If we don’t have a “dumbest criminal” section in any Masonic Publications, perhaps now is the time to start one. Officials representing Washington F & A M Lodge #17 in Hamilton, OH are hopeful that spray paint graffiti will be cleaned from the building’s exterior by summer. Most of the time, it is difficult if not impossible to identify the perpetrators in these crimes, many of which deface and destroy historic buildings… Masonic or not! But, this case was a bit different.
The big break in the case came when the graffiti artist made two crucial errors.
- He spray painted his OWN name on the side of the building
- He was observed by police while in commission of the act
Wow! Let’s hope, that the Lodge’s former beauty is restored, and that this man- or any like him- are not permitted within an arm’s length of any other Lodges or Historical buildings. They say that any publicity is good publicity.
In this case, I’m sure that the man responsible for charges and up to $10,000 in repairs might disagree!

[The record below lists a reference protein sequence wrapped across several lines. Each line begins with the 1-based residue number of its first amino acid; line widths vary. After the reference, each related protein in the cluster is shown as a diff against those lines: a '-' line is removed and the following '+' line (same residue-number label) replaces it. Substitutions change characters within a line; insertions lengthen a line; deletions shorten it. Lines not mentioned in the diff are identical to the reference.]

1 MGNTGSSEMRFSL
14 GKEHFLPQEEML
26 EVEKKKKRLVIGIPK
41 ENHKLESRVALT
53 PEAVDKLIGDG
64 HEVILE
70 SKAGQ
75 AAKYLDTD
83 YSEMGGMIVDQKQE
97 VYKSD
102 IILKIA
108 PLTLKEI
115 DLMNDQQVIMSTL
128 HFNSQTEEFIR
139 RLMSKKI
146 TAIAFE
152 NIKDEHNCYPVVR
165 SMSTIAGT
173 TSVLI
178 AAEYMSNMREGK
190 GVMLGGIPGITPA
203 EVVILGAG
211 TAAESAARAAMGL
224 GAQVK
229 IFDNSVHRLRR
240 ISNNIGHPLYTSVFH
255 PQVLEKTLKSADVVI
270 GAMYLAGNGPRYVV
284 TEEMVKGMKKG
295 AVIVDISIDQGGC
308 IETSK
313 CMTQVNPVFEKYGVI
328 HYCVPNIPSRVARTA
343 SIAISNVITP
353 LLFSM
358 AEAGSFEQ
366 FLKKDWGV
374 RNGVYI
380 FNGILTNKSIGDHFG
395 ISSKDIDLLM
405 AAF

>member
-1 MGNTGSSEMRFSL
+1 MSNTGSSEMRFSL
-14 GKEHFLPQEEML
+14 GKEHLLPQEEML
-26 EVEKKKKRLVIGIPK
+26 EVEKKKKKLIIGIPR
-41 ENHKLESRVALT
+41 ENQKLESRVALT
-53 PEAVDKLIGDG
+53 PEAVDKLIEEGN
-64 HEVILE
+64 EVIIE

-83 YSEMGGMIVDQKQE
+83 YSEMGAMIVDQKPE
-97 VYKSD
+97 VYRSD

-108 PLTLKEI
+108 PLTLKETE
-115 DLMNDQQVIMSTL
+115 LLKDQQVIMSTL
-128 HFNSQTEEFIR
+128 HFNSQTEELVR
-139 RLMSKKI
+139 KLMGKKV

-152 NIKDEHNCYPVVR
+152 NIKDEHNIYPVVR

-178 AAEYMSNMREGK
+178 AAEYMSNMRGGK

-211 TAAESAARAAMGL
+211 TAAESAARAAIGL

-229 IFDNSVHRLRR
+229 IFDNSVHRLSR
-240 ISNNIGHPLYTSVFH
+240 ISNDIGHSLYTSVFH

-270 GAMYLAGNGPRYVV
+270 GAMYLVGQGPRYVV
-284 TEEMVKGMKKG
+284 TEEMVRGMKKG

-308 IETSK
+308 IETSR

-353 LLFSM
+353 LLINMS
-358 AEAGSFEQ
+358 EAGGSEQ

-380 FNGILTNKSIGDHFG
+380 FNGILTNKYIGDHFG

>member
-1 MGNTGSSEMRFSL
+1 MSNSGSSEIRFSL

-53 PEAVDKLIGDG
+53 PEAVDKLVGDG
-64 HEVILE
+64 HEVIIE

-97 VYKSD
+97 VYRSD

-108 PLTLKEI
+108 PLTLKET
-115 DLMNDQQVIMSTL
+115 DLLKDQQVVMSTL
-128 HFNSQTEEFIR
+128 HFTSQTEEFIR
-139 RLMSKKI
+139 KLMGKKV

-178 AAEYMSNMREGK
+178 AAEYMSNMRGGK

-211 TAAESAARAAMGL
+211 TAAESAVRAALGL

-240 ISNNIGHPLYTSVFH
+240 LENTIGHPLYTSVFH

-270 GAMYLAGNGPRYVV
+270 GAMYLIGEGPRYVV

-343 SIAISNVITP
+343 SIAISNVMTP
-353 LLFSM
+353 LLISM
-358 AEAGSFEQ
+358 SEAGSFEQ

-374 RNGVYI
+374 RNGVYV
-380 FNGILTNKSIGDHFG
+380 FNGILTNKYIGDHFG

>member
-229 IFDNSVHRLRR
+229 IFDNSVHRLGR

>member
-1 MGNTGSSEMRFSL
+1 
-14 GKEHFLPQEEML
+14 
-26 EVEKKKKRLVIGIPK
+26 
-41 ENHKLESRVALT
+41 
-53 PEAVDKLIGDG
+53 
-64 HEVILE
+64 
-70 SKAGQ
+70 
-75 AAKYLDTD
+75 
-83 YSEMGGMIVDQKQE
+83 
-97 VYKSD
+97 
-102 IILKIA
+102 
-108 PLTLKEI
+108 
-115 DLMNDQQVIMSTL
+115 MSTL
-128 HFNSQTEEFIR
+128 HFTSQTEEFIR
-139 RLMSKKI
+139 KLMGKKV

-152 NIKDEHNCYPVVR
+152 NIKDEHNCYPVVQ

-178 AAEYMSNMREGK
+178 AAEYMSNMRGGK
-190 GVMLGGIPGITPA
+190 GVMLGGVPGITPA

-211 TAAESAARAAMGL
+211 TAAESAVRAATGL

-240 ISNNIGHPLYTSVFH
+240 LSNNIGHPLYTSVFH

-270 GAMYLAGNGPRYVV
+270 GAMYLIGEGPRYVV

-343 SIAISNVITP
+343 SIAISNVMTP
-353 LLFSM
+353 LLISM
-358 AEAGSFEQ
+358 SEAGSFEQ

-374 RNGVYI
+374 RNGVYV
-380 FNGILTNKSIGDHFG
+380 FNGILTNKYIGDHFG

Find the entire story from the Journal News following next:
The spray paint covering a Hamilton building located along the city’s main thoroughfare should be removed by this summer, according to owners of the building.
Most of the cost to fix vandalism of the Masonic Lodge building at 724 High St. will be covered by insurance, according to the lodge’s leader.
Thomas Durr, chairman of the Masonic Lodge, said the vandalism caused more than $10,000 in damage.
“Right now we are over $10,000 in damages, probably looking at close to $11,000,” he told the Journal-News. “Fortunately, this is, at least 95 percent of it being covered by insurance. I wouldn’t hold my breath waiting for the guy responsible to pay for it. As a matter of fact, that doesn’t even cross my mind.”
Lamar King, 21, of Hamilton, was arrested and charged with a felony count of vandalism and a misdemeanor charge of possession of criminal tools in connection with the incident.
Hamilton police said an officer saw King sign his name and birth date in black spray paint on the side of the building.
The building’s sandstone is expensive to clean and an expert has been called in to fix it, Durr said.
“We have contracted with a company that specializes in this kind of restoration,” he said. “They will have to work on it this summer when the weather gets warmer. This is a tough job because but you can’t power wash it or it will ruin the sandstone.””